One of the key properties of the DGS approach is that the size of the valid switches or moves in the constructed neighborhood of σstart is always decreasing until the reevaluation of switch values. It can be shown that at least one of the objects and persons involved in the applied switch will have no further valid beneficial switches (i.e. ∃¯δi ≤ 0∨∃δj ≤ 0) and hence any local exploration (i.e. the while loop) starting from σstart will at most involve 2n switches each iteration, and in practice there will be much less valid switches. Such property allows our approach to finish rapidly for big and complex instances of the LSAP.

In addition given that we have started with an initial random solution σstart and assuming that the values of the aij matrix are all integers, each switch must increase the current objective function value f(σ) at least by 1. Hence, assuming that the ai,j values are integers, the maximum number of possible switches will be Δf = f(σoptimal) − f(σstart) iterations, where σoptimal is the optimal assignment.

Calculating the best person and object switches for all persons and objects is an O(n2) operation. This is considered the most computationally expensive part in the DGS, which is why it is only done sparingly although best switches become progressively invalid. Instead, we only calculate the affected 2 persons and 2 objects best switches for any solution obtained by a greedy switch. In other words, if persons {i, i } and objects {j, j } had made the switch in assignments with each other, then DGS will only recalculate the best switch values for them. While this reduction to the number of switches evaluations will have a great impact on the DGS running time, it may invalidate some of the δj or δi values that have been constructed at the initialization. Therefore we check for both the validity and improvement to be gained by any switch before applying it and if an invalid solution is detected, we disregard such a switch and continue applying the next best potential switch.

We can not make more than 2n greedy switches within the while loop. Hence at each repeat iteration the recalculation of the switch values involves O(n2) calculations. At each repeat iteration the objective function value f(σ) will improve by at least 2. Hence, DGS is at most O(n2Δf ). In practice, we have never observed more than 4 repeat iterations for problem sizes up to n = 20, 000.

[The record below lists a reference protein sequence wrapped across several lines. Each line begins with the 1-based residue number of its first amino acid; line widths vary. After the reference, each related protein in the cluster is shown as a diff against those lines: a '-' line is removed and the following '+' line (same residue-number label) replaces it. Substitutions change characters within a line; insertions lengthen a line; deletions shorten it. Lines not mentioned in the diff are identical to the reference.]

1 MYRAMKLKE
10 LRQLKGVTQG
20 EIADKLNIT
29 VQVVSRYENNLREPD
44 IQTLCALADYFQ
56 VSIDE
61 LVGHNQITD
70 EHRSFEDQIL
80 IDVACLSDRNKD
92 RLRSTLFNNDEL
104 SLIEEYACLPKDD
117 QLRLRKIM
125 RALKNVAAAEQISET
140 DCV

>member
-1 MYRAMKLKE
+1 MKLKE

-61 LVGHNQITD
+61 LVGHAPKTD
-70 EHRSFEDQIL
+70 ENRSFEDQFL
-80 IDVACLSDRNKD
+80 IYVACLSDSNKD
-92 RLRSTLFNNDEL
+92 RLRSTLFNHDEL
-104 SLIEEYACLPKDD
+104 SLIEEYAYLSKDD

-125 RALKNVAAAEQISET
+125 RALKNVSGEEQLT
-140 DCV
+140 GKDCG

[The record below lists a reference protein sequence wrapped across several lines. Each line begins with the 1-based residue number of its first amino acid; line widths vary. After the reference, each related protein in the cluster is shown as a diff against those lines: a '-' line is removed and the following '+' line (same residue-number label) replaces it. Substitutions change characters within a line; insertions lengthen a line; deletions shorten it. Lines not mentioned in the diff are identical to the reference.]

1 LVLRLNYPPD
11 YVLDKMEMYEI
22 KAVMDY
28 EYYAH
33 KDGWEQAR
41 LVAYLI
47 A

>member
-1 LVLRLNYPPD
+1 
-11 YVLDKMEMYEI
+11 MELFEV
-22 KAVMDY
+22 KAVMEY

Optimality Limitation of the DGS

According to the definition of the DGS algorithm, it terminates iff there is no possible beneficial switches for all the persons and objects. In this case after the termination of the algorithm the worst possible case for any person i is to be assigned to object j that has the minimum aij value from this person’s own benefit (i.e. j = arg minj∈J aij ) and if the DGS terminate at this state, then this person could not find any other object j for which a switch would result in an improved solution. Since all the values of aij |j = j are greater than aij and person i cannot do anymore beneficial switches, this implies that any other person i will lose from objective value more than what person i will gain if the switch was to happen. This means that all the other persons are not assigned to the objects that have the minimum benefit from their perspective. If we consider person i2 = i, since no switch with person i is possible, it must be assigned to an object j2 such that

aij2 − aij ≤ ai2j2 − ai2j .

Let d1,2 = aij2 − aij , then d1,2 must be a positive value or zero since aij2 ≥ aij as person i is assumed to have the worst possible aij value. Therefore ai2j2 must be greater than or equal to ai2j and the worst possible case for person i2 that is assigned to object j2 is to be assigned to the second worst object in benefit as we already shown that ai2j2 ≥ ai2j . If we consider person i3 = i2 = i, since no switch is possible with persons i and i2, then it must be assigned to a object j3 such that

aij3 − aij ≤ ai3j3 − ai3j ,

ai2j3 − ai2j2 ≤ ai3j3 − ai3j2 .